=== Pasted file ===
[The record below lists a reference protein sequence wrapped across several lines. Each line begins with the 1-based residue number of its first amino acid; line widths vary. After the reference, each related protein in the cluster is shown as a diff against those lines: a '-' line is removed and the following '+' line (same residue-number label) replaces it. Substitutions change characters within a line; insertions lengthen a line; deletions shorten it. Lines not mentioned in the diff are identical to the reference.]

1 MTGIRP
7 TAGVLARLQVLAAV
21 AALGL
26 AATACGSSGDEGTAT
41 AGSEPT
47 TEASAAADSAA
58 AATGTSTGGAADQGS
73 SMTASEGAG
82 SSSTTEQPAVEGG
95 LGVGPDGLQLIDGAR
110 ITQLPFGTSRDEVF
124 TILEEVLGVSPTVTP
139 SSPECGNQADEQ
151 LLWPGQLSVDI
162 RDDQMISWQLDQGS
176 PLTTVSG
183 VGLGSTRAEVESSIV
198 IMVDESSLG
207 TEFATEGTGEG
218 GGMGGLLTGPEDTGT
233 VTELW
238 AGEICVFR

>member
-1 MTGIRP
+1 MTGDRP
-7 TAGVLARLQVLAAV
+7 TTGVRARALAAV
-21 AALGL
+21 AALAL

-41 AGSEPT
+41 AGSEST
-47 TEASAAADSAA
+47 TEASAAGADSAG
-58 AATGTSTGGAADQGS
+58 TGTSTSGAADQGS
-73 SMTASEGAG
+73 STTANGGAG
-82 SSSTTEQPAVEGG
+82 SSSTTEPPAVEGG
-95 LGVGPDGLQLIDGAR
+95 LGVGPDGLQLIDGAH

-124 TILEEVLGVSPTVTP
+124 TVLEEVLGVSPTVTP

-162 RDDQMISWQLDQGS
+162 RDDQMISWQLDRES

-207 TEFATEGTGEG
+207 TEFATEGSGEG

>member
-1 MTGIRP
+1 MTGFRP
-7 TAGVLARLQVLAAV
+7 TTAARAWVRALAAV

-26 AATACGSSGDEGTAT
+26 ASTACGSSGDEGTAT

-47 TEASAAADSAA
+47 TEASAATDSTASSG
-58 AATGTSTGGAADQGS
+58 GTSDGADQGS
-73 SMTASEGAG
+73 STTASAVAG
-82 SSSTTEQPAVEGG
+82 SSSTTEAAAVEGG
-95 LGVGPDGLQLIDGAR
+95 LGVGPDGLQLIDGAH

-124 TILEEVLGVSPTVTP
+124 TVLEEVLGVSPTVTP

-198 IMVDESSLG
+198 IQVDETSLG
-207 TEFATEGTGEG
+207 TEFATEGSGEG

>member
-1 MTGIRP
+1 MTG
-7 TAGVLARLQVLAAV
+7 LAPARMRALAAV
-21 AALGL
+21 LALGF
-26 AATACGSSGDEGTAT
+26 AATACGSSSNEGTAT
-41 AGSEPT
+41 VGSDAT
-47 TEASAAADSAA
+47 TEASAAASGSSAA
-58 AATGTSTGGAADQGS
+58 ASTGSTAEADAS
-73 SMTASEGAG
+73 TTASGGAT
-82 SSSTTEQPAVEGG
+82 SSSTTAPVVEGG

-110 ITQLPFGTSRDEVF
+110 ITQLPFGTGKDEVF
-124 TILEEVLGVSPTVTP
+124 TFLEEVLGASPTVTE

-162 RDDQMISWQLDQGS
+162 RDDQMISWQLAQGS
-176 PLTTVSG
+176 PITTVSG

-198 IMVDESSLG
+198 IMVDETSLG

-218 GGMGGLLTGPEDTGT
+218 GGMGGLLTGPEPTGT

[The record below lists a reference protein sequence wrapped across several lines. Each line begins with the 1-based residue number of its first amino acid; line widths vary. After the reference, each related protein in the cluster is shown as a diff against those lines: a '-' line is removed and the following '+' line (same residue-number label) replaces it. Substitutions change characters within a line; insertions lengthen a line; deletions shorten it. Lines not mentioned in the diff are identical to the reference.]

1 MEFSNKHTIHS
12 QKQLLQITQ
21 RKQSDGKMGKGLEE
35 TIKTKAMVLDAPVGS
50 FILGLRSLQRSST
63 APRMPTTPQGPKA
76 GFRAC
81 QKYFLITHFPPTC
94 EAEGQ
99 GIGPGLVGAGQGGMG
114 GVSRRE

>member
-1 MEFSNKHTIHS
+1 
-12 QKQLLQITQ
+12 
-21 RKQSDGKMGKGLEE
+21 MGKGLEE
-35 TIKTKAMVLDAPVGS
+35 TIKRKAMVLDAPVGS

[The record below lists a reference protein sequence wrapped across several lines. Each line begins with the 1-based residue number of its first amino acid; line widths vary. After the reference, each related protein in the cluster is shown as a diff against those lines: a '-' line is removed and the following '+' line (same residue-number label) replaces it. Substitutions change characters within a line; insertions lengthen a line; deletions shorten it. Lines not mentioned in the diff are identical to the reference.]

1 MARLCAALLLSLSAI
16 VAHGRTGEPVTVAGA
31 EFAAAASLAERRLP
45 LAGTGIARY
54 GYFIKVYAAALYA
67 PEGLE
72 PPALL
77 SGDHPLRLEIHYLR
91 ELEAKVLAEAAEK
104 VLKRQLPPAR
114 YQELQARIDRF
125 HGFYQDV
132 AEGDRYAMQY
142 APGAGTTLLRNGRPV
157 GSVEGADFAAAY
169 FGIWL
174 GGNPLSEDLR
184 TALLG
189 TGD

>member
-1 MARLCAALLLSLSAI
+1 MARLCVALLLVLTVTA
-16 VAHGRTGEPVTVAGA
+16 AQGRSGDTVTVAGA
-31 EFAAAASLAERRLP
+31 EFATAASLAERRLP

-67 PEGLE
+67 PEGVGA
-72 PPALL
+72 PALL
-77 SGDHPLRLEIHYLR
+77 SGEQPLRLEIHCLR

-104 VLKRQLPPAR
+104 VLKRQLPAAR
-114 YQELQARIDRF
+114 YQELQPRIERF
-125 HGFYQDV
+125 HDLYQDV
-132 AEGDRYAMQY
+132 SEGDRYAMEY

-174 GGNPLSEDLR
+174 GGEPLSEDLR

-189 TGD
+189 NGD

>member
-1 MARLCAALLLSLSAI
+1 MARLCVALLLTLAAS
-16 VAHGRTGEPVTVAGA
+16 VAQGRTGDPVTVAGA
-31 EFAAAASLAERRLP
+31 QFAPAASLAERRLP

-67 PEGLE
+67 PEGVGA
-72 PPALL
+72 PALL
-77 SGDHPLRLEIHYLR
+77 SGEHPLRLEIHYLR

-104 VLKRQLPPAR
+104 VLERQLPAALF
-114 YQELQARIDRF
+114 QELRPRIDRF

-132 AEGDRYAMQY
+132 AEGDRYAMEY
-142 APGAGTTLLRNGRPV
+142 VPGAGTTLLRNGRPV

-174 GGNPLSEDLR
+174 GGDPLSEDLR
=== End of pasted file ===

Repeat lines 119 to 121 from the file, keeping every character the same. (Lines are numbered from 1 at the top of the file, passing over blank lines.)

+12 
-21 RKQSDGKMGKGLEE
+21 MGKGLEE